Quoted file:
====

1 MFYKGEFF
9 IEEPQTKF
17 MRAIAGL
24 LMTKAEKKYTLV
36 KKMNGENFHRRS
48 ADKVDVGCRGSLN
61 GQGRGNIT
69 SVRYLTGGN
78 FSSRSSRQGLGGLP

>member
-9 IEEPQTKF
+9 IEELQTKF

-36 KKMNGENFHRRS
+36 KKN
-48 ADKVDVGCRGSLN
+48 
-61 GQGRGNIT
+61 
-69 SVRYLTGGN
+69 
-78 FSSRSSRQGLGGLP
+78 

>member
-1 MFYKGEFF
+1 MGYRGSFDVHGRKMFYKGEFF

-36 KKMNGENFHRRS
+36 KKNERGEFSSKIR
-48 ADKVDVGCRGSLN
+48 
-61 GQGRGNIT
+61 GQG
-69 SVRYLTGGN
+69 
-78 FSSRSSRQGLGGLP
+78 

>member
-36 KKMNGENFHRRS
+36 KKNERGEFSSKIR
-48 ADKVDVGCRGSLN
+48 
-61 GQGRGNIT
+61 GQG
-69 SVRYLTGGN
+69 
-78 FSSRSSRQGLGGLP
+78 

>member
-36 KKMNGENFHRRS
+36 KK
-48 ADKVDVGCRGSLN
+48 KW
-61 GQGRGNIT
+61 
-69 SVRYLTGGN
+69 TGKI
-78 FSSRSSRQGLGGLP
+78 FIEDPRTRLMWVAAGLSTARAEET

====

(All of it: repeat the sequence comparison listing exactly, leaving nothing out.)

1 MFYKGEFF
9 IEEPQTKF
17 MRAIAGL
24 LMTKAEKKYTLV
36 KKMNGENFHRRS
48 ADKVDVGCRGSLN
61 GQGRGNIT
69 SVRYLTGGN
78 FSSRSSRQGLGGLP

>member
-9 IEEPQTKF
+9 IEELQTKF

-36 KKMNGENFHRRS
+36 KKN
-48 ADKVDVGCRGSLN
+48 
-61 GQGRGNIT
+61 
-69 SVRYLTGGN
+69 
-78 FSSRSSRQGLGGLP
+78 

>member
-1 MFYKGEFF
+1 MGYRGSFDVHGRKMFYKGEFF

-36 KKMNGENFHRRS
+36 KKNERGEFSSKIR
-48 ADKVDVGCRGSLN
+48 
-61 GQGRGNIT
+61 GQG
-69 SVRYLTGGN
+69 
-78 FSSRSSRQGLGGLP
+78 

>member
-36 KKMNGENFHRRS
+36 KKNERGEFSSKIR
-48 ADKVDVGCRGSLN
+48 
-61 GQGRGNIT
+61 GQG
-69 SVRYLTGGN
+69 
-78 FSSRSSRQGLGGLP
+78 

>member
-36 KKMNGENFHRRS
+36 KK
-48 ADKVDVGCRGSLN
+48 KW
-61 GQGRGNIT
+61 
-69 SVRYLTGGN
+69 TGKI
-78 FSSRSSRQGLGGLP
+78 FIEDPRTRLMWVAAGLSTARAEET